Johannes Holzhausen’s film takes us inside the Vienna’s Kunsthistorisches Museum, or Art History Museum. The film follows the museum’s curators, conservators, workers, upper management and artefacts themselves in the lead-up the reopening of the museum’s Kunstkammer. Ranging in scale from aerial pans of the building in its immense entirety to extreme close-ups of the painstaking conservation work carried out on one painting alone, The Great Museum gives a detailed behind-the-scenes insight into the institution, and manages to remain surprisingly engaging without becoming “visitor’s-guide-to”.
Coming to grips with such an enormous and sprawling institution is a challenge to both the filmmaker and the audience, and Holzhausen does well in documenting the comings and goings of the Museum. His lens moves over paintings, sculptures, budget meetings, retirement parties, and more, taking in the nuances of the museum with a distance that credits the audience with enough intelligence to interpret it themselves.
One of the plot lines, if it can be called that, involves the rebranding of the museum: the senior management have found themselves competing with other institutions and government departments for funding, and need to market the museum. This involves from quibbling over the shape of a number on a poster to renaming certain parts of the building as “Imperial”. At one point, a marketing consultant explains that they need to emphasise how contemporary everything is – while the building and its artefacts may be old, the installations and exhibitions have to seem “contemporary”. Dwarfed by the scale of the building, it sounds absurd to conceive of such a space as “contemporary”. Moreover, these scenes concerning the museum’s bureaucracy initially feel unnecessary and grating, interrupting the grandeur of the space. But that is surely the point – as the museum competes for funding and visitors, it has to reinvent itself, and Holzhausen reveals the delicate ecosystem of the museum and the mechanics of its survival.
Despite this sort of insight and revelation, I couldn’t help but feel there was an inherent inconsistency to Holzhausen’s direction. The film is strongest when Holzhausen simply steps back and lets his subject speak for themselves. The most captivating moments of the film are those in which the audience can behave like a museum visitor – wide shots that take in the entirety of a scene and allow our eyes to wander, taking the time to take it all in. In one shot, a museum worker slowly comes into the frame in a cherry picker as he checks the moth traps in the ceiling – a fairly mundane task, but made elegant by the static camera.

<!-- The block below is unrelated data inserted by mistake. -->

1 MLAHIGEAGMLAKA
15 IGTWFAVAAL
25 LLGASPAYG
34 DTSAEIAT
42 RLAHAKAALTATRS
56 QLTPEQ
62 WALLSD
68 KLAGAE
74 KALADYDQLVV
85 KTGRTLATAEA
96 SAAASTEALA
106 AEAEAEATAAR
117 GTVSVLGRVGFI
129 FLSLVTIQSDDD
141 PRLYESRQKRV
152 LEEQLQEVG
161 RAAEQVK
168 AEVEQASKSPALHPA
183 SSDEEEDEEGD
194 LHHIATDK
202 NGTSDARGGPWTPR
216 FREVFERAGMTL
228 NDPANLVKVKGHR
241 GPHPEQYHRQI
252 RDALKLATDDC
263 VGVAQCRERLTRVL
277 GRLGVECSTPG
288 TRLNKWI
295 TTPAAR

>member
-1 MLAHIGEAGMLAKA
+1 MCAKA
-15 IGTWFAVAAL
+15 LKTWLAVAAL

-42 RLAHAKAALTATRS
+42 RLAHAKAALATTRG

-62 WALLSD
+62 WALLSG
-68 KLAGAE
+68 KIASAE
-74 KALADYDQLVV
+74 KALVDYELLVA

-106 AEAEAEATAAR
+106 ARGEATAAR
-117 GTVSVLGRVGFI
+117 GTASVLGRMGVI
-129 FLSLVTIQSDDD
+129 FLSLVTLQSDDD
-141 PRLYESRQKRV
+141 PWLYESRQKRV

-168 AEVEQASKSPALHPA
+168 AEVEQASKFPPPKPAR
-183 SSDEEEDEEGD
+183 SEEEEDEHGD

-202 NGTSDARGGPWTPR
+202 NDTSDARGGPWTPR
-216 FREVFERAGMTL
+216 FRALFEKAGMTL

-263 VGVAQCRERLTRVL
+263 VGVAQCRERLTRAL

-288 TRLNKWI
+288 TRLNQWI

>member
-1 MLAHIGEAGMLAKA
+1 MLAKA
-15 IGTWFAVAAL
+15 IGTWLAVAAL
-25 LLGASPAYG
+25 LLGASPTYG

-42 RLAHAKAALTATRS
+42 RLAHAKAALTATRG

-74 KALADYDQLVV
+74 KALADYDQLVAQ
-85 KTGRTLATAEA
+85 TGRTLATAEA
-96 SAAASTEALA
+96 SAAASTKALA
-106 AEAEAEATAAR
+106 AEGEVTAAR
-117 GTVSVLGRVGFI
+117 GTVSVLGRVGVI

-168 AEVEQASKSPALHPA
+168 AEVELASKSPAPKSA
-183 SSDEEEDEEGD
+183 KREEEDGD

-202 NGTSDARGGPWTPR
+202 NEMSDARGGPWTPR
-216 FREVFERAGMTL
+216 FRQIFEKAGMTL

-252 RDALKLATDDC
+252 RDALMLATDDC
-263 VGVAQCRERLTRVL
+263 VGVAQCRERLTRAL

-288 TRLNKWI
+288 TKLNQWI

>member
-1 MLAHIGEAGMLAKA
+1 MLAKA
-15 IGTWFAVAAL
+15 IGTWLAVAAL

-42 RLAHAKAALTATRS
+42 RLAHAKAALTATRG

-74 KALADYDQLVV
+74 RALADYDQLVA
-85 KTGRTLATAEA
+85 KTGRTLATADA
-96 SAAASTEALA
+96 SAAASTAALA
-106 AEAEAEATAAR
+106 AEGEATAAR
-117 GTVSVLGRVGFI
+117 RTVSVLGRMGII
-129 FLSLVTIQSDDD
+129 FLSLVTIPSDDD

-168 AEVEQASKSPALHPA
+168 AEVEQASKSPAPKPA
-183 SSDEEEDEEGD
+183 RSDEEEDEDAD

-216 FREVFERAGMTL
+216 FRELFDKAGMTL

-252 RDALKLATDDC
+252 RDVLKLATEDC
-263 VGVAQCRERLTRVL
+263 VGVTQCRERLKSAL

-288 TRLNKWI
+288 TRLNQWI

The film is at its weakest when it reverts to the shaky moving shot, following the museum’s director Sabina Haag as she shows the Austrian President around, or shadowing the marketing team as they explain the rebranding decisions. Holzhausen has done well to eschew the use of talking heads – a tired documentary technique that would only have weakened the candid, fly-on-the-wall nature of the work – but I can’t help but feel that he could have gone further, entirely avoiding the shaky moving shot and creating a much more stylish, lyrical film. When he keeps his distance, the museum becomes its own character, moving autonomously around the camera and revealing its own rhythms. When the camera takes on a more spontaneous, on-the-move-feel, it loses some of that elevation, and becomes a run-of-the-mill chronicle much as we have seen before.
There are surprising moments of humour that counterpoint nicely the gravitas of the museum. At one point the camera follows, in Kubrick-esque steadicam (which is much stylistically stronger than the shaky moving shots), an employee as he speeds through stately wood-panelled and book-lined rooms on a razor scooter, to collect something from an inconveniently and distantly placed printer. In another scene, we watch a conservator mime strangling himself in frustration with a particular artefact, chanting “scheisser” under his breath. This is one of the joys of Holzhausen’s film – these moments of absurd irreverence bring us closer to the museum and its employees, giving us a sense of what it might actually be like to work there on a quotidian basis, rather than encountering it as over-awed tourists.